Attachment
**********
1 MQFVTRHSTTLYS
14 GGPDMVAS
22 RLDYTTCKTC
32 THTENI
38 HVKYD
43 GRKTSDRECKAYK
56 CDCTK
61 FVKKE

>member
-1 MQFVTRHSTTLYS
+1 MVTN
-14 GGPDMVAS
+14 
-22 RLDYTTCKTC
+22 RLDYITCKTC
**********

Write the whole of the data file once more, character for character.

1 MQFVTRHSTTLYS
14 GGPDMVAS
22 RLDYTTCKTC
32 THTENI
38 HVKYD
43 GRKTSDRECKAYK
56 CDCTK
61 FVKKE

>member
-1 MQFVTRHSTTLYS
+1 MVTN
-14 GGPDMVAS
+14 
-22 RLDYTTCKTC
+22 RLDYITCKTC